• The groom’s mother in Guatemala breaks a white ceramic bell filled with grains when the couple arrives, symbolising a prosperous marriage
  • A bell is also used in the Irish culture. It is rung after reciting the vows. The chime is said to ward off evil spirits
  • In the Korean culture, carved, wooden ducks or geese are thrown at the bride by her mother-in-law. If she catches one she will have a boy. If she doesn’t she will have a girl
  • Imagine running away during your wedding reception. That’s exactly what couples do in Venezuela. It’s good luck if they make it away without getting caught, and also good luck for anyone at the reception who realises they’re missing
  • Baumstamm Sägen is a wood-cutting ritual in Germany. The couple cut a piece of wood with a two-handled saw, symbolising the first obstacle they’ll get through as a married couple
  • In Japan, the couple, along with their parents, take part in a sake-sharing ceremony. They each take three sips from three cups. This formalises the bond between the families
  • Joota Chupai is a wedding tradition in India. The eldest unmarried girls from the bride’s family steal the groom’s shoes while his family try to get them back, usually through ransom. No one knows why they do this but it’s fun and gets everyone involved

Surprisingly, New Zealand has been missed from the research which means that we can start our own traditions. It’s more fun and creative that way!

Weddings needn’t take long to plan

There are lots of things to consider for your wedding but it need not take long to plan, writes Christchurch marriage celebrant Kineta Booker.

So, you just got engaged at the top of Conical Hill, and you’re very happily walking back down to the Hanmer village, hand-in-hand with your brand new fiancé, admiring your sparkling new diamond, whilst planning your whole wedding in your head, when he turns to you and says “You know we don’t have to get married right away, eh?”

Not how it went for you? Oh, maybe that was just me.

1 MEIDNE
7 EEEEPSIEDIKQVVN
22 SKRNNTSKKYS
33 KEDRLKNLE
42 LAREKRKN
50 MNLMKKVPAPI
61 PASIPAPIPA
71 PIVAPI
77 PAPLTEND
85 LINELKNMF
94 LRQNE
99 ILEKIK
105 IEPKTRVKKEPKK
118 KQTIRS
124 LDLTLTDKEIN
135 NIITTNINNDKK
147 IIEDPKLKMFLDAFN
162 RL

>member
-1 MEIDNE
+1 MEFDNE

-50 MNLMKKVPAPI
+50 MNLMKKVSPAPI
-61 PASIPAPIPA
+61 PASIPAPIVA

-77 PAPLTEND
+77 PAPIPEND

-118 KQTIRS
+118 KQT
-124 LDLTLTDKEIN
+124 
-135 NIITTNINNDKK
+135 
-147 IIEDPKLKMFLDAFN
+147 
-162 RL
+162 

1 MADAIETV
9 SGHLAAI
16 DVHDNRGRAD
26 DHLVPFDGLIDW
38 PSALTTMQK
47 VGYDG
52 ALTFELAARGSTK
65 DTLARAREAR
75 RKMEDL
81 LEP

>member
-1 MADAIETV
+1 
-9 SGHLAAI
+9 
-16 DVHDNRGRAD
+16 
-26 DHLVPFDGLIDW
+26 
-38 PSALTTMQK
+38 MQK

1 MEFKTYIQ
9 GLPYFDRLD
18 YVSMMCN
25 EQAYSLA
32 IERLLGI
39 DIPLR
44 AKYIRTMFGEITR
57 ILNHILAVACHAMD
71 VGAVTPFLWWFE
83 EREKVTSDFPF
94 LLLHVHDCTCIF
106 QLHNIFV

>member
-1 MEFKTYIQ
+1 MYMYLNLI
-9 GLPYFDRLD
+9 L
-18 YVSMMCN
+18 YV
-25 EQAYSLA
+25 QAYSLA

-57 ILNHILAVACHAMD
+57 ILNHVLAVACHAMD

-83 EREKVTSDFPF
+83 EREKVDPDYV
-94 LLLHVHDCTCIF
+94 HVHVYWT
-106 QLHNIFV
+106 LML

So, I ignored him and six months later we were married.

I know what you’re thinking, isn’t “obey” in wedding vows. Not ours.

And, besides, he wasn’t my husband at that point.

Six months to plan a wedding? Yes, it can definitely be done.

  • Chat with your partner about what their vision is. Discuss budget, number of guests, anything they specifically want to include
  • Get yourself in front of a computer. Open a new document – this is where you’ll download all your ideas onto. This can be anything from flowers to dresses (for wedding dress inspiration you can start here) and everything in between! Delete what you don’t need as you go along. You don’t want the file to become crowded with old ideas
  • On Facebook there are some great groups for engaged couples. It’s a community of people with a big thing in common – weddings! They’re either recent brides or brides-to-be. Check out Wedding Discussion Group – New Zealand, and Christchurch Brides NZ Ideas, Advice & Support
  • Pinterest is a good place to find themes and get great ideas, but beware – you may come away with too many. Find what you’re looking for and get out
  • Venues: What are you looking for? BYO option?
  • Photographers: Do you like their work? Fit your budget?
  • Celebrants: Are they available? Do you click?

Once you have all the main things organised, everything else will fall into place quickly. And the ideas shared on brides’ online forums, in real time, makes organising a wedding in a shorter time frame easy to do with like-minded cheerleaders doing the same thing.

Great NZ Bridal Show – Ts & Cs for the awesome deal!

So, you picked up one of these glorious cards and you’re considering taking up my (what can only be described as a blimmin awesome) deal from the Great NZ Bridal Show! Love it!

Here are just a couple of terms and conditions you’ll be interested in:

  • To get $150 off, your wedding must be in 2017 or 2018
  • I need to be available on your date (as I only do one wedding a day, and generally do not take Sunday weddings)
  • As with my full-priced weddings, fuel charges still apply if over 25km from my home